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Discussion Starter · #1 ·
We are renovating our bathroom and are having a difficult time with tile placement in regard to direction. Attaching a picture of the bathroom for visual orientation.


The question is what direction to put our tiles on the floor and on the walls. We are planning on using gray colored tiles with similar colored grout from floor to ceiling.


Here are the thoughts we have- we have 12x24 sized tiles and all will be the exact same color and grout color. Bathroom is roughly 10ft from window to window(width) and 11ft from door to door(length)


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1) tiles on floor are perpendicular to cabinet and tub and then and vertical on the walls to match the direction of the floor. Problem is that the back wall of the shower will not match the floor due to orientation. I also understand that this may make the floors look wider, but the walls taller and maybe make the entire bathroom look smaller

2) Tiles on floor are parallel to cabinets and horizontal (ie parallel to tub on walls). The floors will match the wall to the right but will be perpendicular to the ones on the back wall of the shower...maybe a tall effect from the floor and wide effect from the walls

3) tiles on floor perpendicular to cabinets and walls parallel to the tub. I presume that this would provide an all up wider bathroom look .


We are basically ripping out the tub and creating a walk in shower/ dry area with a bench, installing stone tile in the niches (you cant see them, but to the right where the mirror is and near where I am standing to my left (above the tub)...I want to make the bathroom look bigger but also want something that will be appreciated by buyers at the time of when we sell the house (Which isnt any time soon). Any advise, thoughts, opinions would be greatly appreciated~!!!
 

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but also want something that will be appreciated by buyers at the time of when we sell the house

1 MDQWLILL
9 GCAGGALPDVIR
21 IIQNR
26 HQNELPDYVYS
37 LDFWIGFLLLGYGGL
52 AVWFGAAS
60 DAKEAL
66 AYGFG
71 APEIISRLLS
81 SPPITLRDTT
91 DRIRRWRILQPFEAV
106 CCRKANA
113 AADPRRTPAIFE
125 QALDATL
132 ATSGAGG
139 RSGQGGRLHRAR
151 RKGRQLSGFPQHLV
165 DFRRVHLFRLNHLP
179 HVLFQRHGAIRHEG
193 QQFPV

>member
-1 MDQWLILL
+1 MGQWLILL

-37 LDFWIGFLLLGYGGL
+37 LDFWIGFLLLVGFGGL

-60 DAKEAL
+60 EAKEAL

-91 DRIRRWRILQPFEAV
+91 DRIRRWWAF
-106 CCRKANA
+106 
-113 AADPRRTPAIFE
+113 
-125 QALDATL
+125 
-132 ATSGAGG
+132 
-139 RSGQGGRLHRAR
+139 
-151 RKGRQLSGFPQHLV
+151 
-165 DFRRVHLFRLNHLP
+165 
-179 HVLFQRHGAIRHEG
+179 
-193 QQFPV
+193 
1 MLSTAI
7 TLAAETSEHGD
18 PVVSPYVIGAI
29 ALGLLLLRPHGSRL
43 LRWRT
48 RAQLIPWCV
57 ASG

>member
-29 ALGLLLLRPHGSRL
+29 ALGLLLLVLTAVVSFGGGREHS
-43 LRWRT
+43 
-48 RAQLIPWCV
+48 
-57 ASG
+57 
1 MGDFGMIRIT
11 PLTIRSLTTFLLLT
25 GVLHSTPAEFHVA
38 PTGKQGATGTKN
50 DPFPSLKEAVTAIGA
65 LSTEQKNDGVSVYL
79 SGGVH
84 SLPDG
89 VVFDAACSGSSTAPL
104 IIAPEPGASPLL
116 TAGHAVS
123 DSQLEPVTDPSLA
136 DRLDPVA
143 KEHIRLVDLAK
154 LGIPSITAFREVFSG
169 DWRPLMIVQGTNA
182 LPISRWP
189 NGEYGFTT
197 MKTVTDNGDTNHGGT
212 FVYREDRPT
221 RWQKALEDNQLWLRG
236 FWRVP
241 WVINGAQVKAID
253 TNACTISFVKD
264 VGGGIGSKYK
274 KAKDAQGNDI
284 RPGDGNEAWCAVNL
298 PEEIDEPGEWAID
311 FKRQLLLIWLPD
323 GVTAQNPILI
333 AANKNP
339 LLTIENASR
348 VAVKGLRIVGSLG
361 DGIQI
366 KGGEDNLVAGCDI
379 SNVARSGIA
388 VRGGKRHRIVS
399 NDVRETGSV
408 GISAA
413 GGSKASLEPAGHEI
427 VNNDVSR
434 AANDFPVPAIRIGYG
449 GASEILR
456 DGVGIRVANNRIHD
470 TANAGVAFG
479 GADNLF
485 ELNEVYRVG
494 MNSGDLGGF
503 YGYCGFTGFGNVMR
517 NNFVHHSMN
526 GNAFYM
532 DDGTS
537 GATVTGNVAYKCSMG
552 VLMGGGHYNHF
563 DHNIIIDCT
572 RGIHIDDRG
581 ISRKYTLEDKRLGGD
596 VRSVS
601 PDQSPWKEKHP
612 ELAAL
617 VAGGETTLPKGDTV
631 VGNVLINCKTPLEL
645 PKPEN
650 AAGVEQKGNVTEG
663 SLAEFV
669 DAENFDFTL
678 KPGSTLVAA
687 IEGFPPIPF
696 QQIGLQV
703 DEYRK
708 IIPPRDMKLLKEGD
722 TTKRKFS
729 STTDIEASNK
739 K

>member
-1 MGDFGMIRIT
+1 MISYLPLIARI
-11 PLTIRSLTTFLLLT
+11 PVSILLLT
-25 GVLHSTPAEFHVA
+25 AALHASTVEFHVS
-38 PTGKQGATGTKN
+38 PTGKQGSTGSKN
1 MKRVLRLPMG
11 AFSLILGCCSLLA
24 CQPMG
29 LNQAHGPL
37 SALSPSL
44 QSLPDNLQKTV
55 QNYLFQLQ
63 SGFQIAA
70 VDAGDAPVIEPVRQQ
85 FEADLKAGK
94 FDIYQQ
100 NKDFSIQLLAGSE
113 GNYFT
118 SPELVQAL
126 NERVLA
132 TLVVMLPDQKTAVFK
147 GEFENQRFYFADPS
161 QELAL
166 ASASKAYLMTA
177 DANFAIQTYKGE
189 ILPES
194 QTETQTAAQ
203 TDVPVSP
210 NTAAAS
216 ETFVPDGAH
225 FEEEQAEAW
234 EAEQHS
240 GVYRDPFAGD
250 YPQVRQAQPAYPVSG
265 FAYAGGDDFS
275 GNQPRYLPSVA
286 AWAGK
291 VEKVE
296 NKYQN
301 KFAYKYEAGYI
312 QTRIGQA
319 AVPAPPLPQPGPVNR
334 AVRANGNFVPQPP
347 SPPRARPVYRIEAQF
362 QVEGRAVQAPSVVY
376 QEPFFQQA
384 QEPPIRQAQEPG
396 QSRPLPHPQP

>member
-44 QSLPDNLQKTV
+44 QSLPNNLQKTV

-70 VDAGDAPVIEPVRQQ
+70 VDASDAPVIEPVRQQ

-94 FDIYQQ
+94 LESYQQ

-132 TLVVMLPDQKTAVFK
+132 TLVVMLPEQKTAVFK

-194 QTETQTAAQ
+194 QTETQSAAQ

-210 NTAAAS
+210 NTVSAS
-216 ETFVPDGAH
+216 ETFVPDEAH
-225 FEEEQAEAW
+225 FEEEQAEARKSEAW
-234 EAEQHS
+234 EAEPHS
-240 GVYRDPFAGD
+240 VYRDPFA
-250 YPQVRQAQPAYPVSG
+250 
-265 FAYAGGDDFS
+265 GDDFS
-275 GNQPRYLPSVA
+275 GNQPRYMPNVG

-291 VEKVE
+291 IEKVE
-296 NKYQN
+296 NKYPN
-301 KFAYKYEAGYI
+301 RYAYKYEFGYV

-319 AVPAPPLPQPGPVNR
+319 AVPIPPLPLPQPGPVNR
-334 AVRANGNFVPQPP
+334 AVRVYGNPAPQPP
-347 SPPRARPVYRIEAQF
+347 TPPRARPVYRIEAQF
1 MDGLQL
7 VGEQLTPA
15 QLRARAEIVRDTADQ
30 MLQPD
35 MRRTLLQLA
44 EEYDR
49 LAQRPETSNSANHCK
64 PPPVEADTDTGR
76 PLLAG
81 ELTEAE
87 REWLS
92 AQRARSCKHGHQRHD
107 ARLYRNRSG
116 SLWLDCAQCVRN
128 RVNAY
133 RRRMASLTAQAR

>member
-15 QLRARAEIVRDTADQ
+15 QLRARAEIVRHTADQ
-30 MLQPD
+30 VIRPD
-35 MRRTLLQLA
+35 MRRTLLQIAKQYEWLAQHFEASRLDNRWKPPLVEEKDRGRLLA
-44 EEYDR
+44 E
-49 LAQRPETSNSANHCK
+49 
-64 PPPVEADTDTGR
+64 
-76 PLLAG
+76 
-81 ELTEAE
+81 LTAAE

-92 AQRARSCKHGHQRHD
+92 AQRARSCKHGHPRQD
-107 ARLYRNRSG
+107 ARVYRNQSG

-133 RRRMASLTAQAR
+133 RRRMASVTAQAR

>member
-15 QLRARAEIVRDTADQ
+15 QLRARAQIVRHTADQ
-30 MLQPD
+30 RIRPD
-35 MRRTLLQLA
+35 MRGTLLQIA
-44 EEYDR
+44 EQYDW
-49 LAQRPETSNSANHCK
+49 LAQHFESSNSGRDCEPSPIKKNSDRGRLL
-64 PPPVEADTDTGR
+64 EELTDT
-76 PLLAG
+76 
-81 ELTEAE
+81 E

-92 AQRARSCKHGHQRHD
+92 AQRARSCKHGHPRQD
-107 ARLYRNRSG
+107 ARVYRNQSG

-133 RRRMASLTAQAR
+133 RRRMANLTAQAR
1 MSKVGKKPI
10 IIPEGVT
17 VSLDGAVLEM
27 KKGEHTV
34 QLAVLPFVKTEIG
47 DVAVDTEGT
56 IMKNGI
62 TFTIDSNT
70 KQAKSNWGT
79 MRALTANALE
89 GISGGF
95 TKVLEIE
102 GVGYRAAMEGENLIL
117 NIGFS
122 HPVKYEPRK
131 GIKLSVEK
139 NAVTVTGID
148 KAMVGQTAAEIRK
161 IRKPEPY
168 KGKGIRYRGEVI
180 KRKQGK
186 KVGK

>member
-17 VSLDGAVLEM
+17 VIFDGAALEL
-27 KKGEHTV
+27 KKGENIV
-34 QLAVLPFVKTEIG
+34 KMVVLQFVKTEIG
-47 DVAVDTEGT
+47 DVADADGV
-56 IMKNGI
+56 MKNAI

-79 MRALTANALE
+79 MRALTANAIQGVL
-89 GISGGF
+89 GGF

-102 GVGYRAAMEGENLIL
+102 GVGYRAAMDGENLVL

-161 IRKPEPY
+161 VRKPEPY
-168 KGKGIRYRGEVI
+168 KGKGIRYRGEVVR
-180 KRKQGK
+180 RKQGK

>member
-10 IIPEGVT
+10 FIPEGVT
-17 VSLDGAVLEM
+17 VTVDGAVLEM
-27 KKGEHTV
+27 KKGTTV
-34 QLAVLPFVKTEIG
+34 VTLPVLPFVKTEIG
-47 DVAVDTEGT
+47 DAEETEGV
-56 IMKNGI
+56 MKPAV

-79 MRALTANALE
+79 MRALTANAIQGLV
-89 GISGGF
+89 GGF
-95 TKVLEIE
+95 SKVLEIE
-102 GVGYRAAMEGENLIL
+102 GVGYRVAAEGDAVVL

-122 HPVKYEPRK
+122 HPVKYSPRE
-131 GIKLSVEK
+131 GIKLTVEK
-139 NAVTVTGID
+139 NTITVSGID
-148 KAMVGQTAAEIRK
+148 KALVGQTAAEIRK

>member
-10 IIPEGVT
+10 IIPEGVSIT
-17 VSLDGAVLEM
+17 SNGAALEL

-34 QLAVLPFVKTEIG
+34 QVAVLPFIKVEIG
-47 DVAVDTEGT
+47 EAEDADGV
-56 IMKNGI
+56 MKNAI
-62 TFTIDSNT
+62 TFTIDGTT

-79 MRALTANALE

If you want a more timeless look, be very careful with trendy finishes, for example when you see brass & beige you scream 90's, river rock/glass tile 00's-10's, now greys in the late 10's.

I can't fully understand your questions without pics. Here's a great example of tile layout and joints by @tdisss, very impressive for a DIY
https://www.diychatroom.com/f49/remodeling-project-bathrooms-667553/
 

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Discussion Starter · #5 ·
not sure why It flipped the picture. Hopefully it gives a better visual. The tile we are using is 12x24 light gray tile. It is, for the most part, a single color and the grout will be the same color also to give a more of a backdrop on a painting look. The niches/mirror are going to have a grayish/brown stone tile. The paint will be a lighter gray color. The cabinets will be similar in color. The vanity..i am thinking will be closer to a white with hints of gray in it, but subtle.

On the shower floor, the mosaic tile will be a white with gray marbling. We are going for a very clean look with not much, if any, busyness. Hopefully this gives some additional context. Thank you!
 

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IMO I would probably run the tile in stack bond parallel with the tub, so you have a long linear perspective. Match the joints on horizontal stack bond wall tile. You have some "busyness" forced on you with the shower tile stopping with a high ceiling and the extra wall bumpout next to the vanity, so to make the tile more of a "backdrop" keep joints aligned and sizes as full as possible (i.e. no thin pieces like what is next to tub or on the tub panel). With large tiles sometimes tiling a whole wall creates a backdrop.
 

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Easier to have the long dimension of the tiles parallel to the long wall. I found tile that was available in a semi-smooth and a gloss finish and used the semi-smooth for the floor for less slipping and the gloss finish for the walls. Often tile will have a stated slip-resistance rating as a guide. An A or B tile will be safer on the floor than a C rated tile.
 
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